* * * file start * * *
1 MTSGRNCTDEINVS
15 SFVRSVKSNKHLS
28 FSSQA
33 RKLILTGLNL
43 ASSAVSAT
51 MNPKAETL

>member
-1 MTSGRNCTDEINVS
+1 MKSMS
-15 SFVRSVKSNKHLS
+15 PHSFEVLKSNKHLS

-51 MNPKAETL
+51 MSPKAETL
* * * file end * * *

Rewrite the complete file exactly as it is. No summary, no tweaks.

1 MTSGRNCTDEINVS
15 SFVRSVKSNKHLS
28 FSSQA
33 RKLILTGLNL
43 ASSAVSAT
51 MNPKAETL

>member
-1 MTSGRNCTDEINVS
+1 MKSMS
-15 SFVRSVKSNKHLS
+15 PHSFEVLKSNKHLS

-51 MNPKAETL
+51 MSPKAETL